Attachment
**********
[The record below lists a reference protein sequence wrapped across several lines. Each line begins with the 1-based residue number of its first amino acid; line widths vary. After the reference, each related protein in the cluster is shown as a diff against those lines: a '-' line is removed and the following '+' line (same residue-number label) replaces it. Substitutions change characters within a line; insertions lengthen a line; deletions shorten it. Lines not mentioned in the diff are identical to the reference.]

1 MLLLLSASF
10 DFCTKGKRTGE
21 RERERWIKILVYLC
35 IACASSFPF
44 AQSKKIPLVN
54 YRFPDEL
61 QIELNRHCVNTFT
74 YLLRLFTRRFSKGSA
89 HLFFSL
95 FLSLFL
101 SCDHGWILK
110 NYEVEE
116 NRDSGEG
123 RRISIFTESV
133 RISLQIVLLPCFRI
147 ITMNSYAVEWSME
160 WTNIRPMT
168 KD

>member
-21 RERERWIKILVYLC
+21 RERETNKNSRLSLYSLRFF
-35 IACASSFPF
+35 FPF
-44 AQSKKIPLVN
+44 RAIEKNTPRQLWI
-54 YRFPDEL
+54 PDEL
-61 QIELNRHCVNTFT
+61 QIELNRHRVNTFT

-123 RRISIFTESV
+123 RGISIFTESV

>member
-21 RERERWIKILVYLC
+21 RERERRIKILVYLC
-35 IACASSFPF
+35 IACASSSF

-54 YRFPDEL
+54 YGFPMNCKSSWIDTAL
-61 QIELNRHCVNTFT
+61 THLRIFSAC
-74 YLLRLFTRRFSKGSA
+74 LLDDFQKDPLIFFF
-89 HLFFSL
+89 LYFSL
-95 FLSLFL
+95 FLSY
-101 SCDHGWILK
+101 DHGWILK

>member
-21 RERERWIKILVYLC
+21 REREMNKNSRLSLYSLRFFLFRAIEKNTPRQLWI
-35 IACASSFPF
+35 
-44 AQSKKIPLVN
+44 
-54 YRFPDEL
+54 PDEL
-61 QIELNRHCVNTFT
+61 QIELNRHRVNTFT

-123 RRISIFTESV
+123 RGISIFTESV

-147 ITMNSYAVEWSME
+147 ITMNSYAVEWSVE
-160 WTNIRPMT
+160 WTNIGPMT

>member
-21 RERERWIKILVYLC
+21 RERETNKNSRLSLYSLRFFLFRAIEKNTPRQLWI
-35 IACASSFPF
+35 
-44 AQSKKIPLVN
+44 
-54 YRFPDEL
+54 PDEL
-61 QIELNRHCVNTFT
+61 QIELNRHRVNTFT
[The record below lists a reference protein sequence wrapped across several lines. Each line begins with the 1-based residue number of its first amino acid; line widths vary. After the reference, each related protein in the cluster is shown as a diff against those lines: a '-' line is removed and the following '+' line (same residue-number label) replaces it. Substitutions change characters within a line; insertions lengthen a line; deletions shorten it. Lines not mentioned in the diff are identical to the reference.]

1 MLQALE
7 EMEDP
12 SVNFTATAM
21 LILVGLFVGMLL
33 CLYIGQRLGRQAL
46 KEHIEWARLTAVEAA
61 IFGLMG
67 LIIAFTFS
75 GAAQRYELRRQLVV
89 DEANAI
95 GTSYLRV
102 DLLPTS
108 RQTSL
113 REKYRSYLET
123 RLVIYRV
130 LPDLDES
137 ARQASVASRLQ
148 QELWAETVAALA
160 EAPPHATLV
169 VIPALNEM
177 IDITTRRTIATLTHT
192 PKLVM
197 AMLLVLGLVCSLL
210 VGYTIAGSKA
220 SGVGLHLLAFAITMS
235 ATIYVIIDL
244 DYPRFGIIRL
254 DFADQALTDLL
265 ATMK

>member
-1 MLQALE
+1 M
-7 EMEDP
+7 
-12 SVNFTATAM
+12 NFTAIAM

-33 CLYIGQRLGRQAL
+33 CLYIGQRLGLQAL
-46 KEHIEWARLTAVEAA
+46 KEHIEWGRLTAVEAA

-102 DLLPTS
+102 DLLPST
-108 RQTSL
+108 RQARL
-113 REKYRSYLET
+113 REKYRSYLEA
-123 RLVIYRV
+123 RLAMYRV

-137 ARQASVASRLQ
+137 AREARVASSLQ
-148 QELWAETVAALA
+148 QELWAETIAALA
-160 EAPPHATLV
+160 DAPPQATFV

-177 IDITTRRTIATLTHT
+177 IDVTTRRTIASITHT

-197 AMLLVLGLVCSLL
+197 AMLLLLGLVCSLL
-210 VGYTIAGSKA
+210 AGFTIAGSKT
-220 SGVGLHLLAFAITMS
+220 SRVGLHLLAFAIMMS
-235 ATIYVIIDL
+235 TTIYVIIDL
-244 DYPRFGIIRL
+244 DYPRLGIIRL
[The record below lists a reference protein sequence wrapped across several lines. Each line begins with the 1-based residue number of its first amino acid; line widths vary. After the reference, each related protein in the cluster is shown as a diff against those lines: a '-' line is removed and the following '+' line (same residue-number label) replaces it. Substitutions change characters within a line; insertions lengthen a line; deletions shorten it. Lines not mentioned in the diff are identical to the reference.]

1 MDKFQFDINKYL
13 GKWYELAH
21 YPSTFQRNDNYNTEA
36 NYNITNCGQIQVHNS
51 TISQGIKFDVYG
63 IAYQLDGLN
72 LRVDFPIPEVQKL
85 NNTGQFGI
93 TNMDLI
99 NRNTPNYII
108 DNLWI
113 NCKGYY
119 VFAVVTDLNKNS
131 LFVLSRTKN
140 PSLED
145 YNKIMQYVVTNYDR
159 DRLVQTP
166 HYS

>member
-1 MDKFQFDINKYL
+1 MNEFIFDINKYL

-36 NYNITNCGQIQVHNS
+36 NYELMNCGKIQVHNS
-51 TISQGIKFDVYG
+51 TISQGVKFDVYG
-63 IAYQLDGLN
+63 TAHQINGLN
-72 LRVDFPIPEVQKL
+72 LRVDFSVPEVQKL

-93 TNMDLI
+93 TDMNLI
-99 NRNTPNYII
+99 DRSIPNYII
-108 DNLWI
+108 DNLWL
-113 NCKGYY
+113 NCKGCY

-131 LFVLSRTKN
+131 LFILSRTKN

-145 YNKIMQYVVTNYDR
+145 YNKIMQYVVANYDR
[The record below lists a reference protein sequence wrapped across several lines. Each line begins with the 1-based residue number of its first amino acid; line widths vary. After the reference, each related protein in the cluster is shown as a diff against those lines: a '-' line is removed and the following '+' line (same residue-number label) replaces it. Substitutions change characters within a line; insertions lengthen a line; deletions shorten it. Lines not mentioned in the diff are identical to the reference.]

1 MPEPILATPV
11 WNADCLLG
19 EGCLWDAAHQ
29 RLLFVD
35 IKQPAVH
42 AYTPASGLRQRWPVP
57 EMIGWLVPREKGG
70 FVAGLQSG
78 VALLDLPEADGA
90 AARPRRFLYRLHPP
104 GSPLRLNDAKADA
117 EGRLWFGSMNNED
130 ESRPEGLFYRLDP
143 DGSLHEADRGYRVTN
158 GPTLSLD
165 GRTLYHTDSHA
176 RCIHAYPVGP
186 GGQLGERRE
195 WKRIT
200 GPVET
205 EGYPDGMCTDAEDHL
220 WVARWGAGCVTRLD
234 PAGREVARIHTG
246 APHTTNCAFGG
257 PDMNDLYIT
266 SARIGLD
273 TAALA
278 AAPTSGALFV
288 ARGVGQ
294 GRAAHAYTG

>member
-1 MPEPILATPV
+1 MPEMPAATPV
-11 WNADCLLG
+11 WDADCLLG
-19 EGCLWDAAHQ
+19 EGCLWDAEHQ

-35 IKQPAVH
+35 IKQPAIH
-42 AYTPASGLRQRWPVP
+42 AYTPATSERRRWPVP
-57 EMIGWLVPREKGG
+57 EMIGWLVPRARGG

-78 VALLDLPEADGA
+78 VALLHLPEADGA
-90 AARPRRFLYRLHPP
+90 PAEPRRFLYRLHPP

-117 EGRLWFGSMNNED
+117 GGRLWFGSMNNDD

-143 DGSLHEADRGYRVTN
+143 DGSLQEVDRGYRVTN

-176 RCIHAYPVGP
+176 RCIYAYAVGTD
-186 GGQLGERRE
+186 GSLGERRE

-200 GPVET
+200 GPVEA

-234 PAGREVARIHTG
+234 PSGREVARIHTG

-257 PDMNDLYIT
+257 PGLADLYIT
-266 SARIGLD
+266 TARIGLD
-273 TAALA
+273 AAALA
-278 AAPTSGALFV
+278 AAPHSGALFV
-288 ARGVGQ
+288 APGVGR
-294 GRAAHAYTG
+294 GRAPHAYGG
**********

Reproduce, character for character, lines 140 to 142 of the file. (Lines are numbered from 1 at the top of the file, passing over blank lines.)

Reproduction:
+220 SRVGLHLLAFAIMMS
-235 ATIYVIIDL
+235 TTIYVIIDL